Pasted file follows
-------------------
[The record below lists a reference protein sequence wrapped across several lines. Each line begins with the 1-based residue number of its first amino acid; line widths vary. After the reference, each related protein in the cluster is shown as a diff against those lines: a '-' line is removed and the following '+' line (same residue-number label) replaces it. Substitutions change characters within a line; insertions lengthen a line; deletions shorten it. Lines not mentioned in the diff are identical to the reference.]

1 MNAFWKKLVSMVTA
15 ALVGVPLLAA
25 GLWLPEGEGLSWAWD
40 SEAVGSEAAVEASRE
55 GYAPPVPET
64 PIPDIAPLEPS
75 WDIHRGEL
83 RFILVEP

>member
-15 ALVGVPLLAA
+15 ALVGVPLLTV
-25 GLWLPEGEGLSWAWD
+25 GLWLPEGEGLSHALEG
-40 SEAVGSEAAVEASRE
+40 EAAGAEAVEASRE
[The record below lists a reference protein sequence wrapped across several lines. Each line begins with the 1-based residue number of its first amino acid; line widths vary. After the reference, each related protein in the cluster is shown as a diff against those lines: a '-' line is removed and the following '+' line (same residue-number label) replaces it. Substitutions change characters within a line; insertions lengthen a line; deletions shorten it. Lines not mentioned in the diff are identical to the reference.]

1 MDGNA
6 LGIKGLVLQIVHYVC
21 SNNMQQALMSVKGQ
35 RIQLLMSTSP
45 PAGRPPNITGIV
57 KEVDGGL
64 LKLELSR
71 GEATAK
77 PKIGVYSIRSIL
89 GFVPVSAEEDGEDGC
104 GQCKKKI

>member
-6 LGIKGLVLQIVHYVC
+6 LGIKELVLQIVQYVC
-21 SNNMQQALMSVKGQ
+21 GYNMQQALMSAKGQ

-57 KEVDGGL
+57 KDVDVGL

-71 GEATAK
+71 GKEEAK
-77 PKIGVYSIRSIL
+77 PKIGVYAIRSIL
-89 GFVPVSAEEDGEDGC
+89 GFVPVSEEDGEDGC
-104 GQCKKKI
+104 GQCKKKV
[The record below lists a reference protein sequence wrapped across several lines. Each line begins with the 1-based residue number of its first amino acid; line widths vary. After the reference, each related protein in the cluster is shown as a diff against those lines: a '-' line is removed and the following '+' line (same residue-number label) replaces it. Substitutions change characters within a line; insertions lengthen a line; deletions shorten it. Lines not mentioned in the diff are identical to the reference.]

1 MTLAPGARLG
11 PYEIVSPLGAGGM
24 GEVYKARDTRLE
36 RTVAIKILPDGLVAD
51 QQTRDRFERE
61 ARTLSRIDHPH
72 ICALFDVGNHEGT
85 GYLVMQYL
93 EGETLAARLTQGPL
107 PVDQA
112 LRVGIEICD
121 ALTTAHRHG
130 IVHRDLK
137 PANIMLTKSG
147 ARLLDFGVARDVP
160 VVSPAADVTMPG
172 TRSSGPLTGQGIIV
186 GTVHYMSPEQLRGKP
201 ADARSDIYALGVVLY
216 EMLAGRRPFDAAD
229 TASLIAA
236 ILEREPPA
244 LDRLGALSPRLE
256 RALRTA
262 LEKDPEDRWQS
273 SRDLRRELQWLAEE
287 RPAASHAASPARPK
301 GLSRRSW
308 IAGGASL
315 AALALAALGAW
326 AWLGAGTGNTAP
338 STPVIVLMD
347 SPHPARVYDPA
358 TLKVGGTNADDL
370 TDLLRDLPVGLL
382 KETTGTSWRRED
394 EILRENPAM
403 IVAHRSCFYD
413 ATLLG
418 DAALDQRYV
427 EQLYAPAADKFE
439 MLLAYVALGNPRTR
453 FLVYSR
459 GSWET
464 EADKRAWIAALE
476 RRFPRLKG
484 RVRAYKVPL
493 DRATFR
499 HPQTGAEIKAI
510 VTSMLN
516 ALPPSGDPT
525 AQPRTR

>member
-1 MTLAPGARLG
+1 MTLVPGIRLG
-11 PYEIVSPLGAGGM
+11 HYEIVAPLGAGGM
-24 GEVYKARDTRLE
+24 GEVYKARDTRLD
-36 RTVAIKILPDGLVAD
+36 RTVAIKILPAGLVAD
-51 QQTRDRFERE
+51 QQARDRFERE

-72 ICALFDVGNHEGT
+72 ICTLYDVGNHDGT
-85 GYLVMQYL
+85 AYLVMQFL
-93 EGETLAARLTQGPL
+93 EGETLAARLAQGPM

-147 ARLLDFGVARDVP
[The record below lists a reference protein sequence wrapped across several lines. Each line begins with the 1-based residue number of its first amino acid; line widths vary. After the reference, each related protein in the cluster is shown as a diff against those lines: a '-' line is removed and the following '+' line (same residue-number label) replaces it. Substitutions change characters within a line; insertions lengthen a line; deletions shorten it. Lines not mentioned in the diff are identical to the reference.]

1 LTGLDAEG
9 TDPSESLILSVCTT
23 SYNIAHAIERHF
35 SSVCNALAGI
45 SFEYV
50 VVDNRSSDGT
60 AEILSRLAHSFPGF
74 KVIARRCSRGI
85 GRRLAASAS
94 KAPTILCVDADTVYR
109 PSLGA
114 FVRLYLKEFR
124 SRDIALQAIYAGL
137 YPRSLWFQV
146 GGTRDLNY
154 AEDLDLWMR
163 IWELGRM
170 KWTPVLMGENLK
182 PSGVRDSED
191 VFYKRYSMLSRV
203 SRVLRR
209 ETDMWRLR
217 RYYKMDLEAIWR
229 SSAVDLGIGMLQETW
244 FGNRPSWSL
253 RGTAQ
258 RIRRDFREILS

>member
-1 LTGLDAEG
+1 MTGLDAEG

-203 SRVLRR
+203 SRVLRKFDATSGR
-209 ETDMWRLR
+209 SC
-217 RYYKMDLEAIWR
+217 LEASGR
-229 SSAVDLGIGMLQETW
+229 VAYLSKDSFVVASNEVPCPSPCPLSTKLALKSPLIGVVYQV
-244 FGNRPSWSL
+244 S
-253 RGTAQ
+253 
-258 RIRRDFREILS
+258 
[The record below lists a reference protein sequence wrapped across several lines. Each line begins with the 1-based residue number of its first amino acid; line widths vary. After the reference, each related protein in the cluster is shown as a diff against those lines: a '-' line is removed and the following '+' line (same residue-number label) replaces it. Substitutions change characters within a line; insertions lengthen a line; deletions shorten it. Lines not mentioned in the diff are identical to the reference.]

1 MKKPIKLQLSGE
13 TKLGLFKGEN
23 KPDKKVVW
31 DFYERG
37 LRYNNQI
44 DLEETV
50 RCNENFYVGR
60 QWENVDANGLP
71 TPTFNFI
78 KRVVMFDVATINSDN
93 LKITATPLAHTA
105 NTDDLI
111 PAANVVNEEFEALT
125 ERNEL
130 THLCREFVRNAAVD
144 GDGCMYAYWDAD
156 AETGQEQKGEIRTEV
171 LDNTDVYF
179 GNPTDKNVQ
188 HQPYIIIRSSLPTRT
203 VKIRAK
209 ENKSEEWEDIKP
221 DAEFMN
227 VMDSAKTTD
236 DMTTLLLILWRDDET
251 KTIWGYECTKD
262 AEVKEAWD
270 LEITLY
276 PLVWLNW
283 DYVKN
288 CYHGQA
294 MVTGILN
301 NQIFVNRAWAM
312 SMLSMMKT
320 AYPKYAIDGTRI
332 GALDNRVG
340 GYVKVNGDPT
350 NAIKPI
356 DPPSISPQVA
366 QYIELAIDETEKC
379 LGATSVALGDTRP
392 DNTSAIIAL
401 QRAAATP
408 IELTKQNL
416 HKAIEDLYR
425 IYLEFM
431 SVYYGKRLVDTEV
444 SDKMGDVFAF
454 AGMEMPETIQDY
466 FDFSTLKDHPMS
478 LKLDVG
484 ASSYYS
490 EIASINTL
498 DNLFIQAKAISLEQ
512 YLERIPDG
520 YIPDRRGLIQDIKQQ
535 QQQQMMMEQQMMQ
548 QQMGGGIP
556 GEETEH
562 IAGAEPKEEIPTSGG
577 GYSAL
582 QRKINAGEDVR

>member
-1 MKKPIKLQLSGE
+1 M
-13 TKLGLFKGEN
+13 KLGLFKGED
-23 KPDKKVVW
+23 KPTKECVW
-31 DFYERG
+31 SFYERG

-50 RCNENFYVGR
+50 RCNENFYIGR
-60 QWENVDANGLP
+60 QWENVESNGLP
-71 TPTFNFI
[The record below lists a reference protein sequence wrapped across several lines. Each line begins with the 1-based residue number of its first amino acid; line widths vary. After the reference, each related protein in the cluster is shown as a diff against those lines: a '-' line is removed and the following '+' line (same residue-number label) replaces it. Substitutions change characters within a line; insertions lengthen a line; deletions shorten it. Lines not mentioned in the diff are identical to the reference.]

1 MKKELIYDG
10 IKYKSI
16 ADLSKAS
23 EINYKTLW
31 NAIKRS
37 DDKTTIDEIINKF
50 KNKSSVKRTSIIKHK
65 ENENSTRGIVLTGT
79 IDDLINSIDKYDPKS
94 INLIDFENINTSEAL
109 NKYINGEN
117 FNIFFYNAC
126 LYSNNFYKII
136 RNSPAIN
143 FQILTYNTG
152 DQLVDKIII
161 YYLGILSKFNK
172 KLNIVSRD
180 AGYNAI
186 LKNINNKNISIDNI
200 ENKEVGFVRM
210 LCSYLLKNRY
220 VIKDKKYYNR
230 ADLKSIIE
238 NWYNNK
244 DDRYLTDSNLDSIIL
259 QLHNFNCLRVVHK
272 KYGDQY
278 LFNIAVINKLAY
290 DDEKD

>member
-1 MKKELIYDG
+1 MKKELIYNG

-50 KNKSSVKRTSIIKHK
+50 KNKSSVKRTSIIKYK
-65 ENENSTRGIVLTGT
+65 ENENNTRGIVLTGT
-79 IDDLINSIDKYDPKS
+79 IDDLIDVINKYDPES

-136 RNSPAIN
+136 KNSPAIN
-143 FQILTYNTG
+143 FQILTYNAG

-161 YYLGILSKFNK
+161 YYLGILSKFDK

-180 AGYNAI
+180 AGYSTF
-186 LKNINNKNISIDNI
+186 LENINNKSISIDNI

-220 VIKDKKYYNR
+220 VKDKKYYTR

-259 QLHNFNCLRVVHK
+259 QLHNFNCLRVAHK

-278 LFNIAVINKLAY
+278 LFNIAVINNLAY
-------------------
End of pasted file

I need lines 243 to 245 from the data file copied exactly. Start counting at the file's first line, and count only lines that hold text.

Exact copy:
37 DDKTTIDEIINKF
50 KNKSSVKRTSIIKHK
65 ENENSTRGIVLTGT